By Nathan Krohn
Every sports fan understands that disappointment and heartbreak are a part of the game. The most successful franchises in history have at one time experienced failure, leaving their fans distraught, upset, and questioning why they even care so much. Yet, fans of heartbreak teams like the Chicago Cubs and Buffalo Bills endure because they believe success will eventually come.
The worst kind of heartbreak comes not from losing a Super Bowl or blowing a ninth inning lead in the World Series, but rather when your team trades a young All-Star, a fan favorite, and a player with truly amazing potential. But that’s what the Mariners did when they traded Michael Pineda to the hated New York Yankees.
Unfortunately for Mariners fans, this is an all too familiar occurrence. In 1998, right before the trade deadline, Seattle traded Randy Johnson, the most feared pitcher in the league, to the Houston Astros. In 2000, the team traded Ken Griffey Jr., the best player in baseball at the time, to his hometown Cincinnati Reds.
The difference between those two trades and the one for Pineda was that both Griffey Jr. and Johnson asked to be traded from Seattle. Pineda had no intention of leaving the Mariners.
In his first full year in the majors the six-foot seven-inch, 260 pound Pineda was embraced by fans for his devastating curveball and overpowering fastball. At times, the rookie made some of the best hitters in the league look silly. And at only 22-years old, fans were looking forward to an unstoppable rotation of Pineda and Felix Hernandez for years to come.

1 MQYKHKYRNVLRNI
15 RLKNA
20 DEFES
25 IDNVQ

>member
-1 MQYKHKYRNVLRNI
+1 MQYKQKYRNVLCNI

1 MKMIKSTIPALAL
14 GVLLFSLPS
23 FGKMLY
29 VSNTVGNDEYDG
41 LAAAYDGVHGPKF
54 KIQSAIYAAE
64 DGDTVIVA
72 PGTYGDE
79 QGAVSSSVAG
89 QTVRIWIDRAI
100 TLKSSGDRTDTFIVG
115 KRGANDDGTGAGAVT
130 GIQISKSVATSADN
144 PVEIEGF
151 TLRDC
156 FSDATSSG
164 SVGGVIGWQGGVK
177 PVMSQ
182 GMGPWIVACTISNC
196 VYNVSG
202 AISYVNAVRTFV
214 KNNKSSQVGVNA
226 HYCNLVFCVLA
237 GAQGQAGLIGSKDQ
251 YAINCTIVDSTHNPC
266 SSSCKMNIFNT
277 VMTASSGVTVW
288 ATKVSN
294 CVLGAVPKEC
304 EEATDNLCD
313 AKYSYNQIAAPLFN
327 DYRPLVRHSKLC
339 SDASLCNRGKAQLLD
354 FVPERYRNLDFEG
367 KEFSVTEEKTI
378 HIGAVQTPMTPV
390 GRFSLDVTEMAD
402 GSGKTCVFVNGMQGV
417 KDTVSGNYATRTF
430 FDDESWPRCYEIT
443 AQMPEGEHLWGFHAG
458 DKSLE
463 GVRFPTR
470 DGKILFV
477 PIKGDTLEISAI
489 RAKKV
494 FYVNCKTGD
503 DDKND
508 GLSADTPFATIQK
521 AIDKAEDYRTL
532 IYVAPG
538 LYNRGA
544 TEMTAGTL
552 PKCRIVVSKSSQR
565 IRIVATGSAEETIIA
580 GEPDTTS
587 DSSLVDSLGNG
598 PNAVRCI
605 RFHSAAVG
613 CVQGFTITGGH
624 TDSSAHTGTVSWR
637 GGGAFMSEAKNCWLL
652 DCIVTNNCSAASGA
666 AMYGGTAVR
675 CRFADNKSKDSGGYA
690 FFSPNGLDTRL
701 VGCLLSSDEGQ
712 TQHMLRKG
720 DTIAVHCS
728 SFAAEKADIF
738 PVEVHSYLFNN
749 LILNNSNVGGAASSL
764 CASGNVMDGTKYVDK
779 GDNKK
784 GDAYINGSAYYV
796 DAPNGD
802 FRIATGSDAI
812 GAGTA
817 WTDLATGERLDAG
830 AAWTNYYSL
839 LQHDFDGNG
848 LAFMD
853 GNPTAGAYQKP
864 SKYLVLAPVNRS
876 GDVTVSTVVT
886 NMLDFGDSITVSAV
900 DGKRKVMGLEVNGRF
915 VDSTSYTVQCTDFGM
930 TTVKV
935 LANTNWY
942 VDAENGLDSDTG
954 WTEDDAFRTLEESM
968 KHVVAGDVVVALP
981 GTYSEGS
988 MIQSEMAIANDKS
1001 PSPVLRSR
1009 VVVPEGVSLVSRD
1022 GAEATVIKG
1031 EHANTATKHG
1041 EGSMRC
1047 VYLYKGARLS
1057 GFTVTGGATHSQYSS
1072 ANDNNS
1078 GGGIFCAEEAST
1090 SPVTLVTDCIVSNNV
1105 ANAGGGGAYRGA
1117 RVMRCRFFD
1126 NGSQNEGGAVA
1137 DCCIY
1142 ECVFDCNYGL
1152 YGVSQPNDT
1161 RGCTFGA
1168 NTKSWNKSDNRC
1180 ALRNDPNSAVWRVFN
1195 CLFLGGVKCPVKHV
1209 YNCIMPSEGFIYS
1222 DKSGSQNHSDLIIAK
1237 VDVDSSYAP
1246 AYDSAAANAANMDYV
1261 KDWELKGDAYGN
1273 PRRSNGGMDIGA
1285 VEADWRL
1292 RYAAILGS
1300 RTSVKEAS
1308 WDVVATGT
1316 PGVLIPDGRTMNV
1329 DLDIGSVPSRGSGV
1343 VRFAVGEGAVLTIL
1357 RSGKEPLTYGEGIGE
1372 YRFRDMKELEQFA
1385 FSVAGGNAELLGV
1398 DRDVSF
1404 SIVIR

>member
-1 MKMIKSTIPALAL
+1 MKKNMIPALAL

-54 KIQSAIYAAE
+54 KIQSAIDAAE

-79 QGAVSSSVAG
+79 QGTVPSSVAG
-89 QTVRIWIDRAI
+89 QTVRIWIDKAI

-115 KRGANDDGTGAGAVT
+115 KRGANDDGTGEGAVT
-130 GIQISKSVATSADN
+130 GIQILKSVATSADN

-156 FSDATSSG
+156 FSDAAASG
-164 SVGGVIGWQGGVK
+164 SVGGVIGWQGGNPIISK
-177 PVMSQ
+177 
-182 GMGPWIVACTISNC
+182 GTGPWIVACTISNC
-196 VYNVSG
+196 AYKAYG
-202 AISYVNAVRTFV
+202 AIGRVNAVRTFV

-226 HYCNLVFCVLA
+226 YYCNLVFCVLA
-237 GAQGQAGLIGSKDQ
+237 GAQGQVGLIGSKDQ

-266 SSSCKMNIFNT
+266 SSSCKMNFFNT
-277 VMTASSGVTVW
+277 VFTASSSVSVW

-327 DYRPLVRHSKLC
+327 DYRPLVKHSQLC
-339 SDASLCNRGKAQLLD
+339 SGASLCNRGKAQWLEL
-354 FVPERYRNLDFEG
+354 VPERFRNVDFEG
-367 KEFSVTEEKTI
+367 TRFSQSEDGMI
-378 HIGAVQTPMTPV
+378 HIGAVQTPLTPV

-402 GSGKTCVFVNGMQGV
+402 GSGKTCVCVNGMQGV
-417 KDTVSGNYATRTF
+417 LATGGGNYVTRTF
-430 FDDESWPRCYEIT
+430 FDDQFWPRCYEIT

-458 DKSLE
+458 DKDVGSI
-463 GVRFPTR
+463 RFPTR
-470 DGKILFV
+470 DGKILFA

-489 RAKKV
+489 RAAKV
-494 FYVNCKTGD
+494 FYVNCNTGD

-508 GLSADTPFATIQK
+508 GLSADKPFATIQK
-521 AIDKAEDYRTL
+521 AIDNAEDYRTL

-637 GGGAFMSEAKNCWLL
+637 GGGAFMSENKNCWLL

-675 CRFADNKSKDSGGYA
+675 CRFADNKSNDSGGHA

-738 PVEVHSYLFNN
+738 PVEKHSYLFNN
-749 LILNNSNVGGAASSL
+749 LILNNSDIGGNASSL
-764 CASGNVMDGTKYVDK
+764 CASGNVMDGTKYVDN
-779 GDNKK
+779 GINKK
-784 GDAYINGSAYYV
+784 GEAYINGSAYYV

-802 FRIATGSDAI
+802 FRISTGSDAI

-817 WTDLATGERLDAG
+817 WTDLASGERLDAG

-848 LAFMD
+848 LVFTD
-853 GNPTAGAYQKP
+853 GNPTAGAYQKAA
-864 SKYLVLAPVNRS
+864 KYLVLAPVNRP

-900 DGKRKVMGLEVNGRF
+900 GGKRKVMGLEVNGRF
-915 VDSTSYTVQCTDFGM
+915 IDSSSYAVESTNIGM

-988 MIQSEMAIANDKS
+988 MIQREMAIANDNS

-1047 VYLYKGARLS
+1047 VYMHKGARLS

From a fans perspective, the trade hurts, but from an analyst’s perspective it makes sense.
For the past two seasons the Mariners have had one of the most historically anemic offenses in the history of baseball. In those same two years however, the pitching has been phenomenal, led by Felix Hernandez and his 2010 Cy Young award.
In last year’s draft, with the number two overall pick the Mariners selected Danny Hultzen, a left-handed pitcher from Virginia. A surprising pick, considering the team’s strength at pitching and deficiencies at offensive, but a pitcher that should make an impact in the major leagues in just a few years.
The fix for the Mariners offense, or as fans wished, was supposed to be free agent slugger Prince Fielder. After the division rival Anaheim Angels signed the best offensive player in baseball, Albert Pujols, the pressure was on the Mariners to pay whatever price necessary for Fielder or risk ten years of irrelevancy in the division. When reports surfaced that Fielder might not be interested in signing with Seattle, General Manager Jack Zduriencik decided to trade top pitching talent for top hitting talent. In return for Pineda, the Mariners received Yankees top prospect Jesus Montero, a power-hitting catcher.
Fans may remember two years ago when the Mariners almost acquired Montero for Cliff Lee. The trade fell through at the last minute and the Mariners traded Lee to Texas for Justin Smoak.
Many believe Montero will be an offensive superstar in the near future. His defensive skills and ability to manage the game as a catcher are a different story. What the Mariners are most focused on is improving an offense that sets records in futility.
Overall the trade stung badly, and after a ten-year absence from the playoffs and a deteriorating fan base, upsetting the people who still watch is not something a general manager wants to do. But Zduriencik is hoping fans think with their head and not their hearts and realize this was a trade that needed to happen.
As it turned out, many players acquired in the trades for Johnson and Griffey Jr. were vital to the Mariners success in the early 2000’s, making fans quickly forget the feeling of seeing their favorite stars leave.